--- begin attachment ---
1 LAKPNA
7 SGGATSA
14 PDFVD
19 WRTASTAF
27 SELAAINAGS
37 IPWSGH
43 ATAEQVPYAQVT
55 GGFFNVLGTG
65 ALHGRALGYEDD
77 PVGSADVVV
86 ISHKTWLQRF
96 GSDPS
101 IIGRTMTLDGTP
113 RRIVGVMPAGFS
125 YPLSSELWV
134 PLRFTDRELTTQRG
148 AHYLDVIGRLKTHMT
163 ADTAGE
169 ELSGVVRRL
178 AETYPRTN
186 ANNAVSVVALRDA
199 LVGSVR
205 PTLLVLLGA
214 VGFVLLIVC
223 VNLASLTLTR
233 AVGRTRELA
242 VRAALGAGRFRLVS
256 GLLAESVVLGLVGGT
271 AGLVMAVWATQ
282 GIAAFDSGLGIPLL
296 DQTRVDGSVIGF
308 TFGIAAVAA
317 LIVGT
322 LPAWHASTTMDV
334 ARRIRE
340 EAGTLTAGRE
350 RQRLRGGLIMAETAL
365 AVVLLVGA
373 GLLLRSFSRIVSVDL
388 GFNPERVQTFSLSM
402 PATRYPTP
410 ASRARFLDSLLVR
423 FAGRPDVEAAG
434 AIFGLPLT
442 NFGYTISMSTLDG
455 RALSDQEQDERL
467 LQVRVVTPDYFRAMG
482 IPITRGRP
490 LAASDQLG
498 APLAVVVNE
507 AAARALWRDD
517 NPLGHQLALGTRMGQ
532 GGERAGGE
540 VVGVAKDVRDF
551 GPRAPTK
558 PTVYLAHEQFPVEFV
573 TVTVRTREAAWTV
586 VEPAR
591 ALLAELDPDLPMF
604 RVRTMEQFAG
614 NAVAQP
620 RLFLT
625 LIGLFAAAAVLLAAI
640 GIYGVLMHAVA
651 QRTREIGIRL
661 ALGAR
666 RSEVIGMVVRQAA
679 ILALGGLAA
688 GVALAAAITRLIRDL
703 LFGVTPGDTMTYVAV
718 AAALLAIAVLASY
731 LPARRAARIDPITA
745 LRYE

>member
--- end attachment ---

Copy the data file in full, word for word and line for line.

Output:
1 LAKPNA
7 SGGATSA
14 PDFVD
19 WRTASTAF
27 SELAAINAGS
37 IPWSGH
43 ATAEQVPYAQVT
55 GGFFNVLGTG
65 ALHGRALGYEDD
77 PVGSADVVV
86 ISHKTWLQRF
96 GSDPS
101 IIGRTMTLDGTP
113 RRIVGVMPAGFS
125 YPLSSELWV
134 PLRFTDRELTTQRG
148 AHYLDVIGRLKTHMT
163 ADTAGE
169 ELSGVVRRL
178 AETYPRTN
186 ANNAVSVVALRDA
199 LVGSVR
205 PTLLVLLGA
214 VGFVLLIVC
223 VNLASLTLTR
233 AVGRTRELA
242 VRAALGAGRFRLVS
256 GLLAESVVLGLVGGT
271 AGLVMAVWATQ
282 GIAAFDSGLGIPLL
296 DQTRVDGSVIGF
308 TFGIAAVAA
317 LIVGT
322 LPAWHASTTMDV
334 ARRIRE
340 EAGTLTAGRE
350 RQRLRGGLIMAETAL
365 AVVLLVGA
373 GLLLRSFSRIVSVDL
388 GFNPERVQTFSLSM
402 PATRYPTP
410 ASRARFLDSLLVR
423 FAGRPDVEAAG
434 AIFGLPLT
442 NFGYTISMSTLDG
455 RALSDQEQDERL
467 LQVRVVTPDYFRAMG
482 IPITRGRP
490 LAASDQLG
498 APLAVVVNE
507 AAARALWRDD
517 NPLGHQLALGTRMGQ
532 GGERAGGE
540 VVGVAKDVRDF
551 GPRAPTK
558 PTVYLAHEQFPVEFV
573 TVTVRTREAAWTV
586 VEPAR
591 ALLAELDPDLPMF
604 RVRTMEQFAG
614 NAVAQP
620 RLFLT
625 LIGLFAAAAVLLAAI
640 GIYGVLMHAVA
651 QRTREIGIRL
661 ALGAR
666 RSEVIGMVVRQAA
679 ILALGGLAA
688 GVALAAAITRLIRDL
703 LFGVTPGDTMTYVAV
718 AAALLAIAVLASY
731 LPARRAARIDPITA
745 LRYE

>member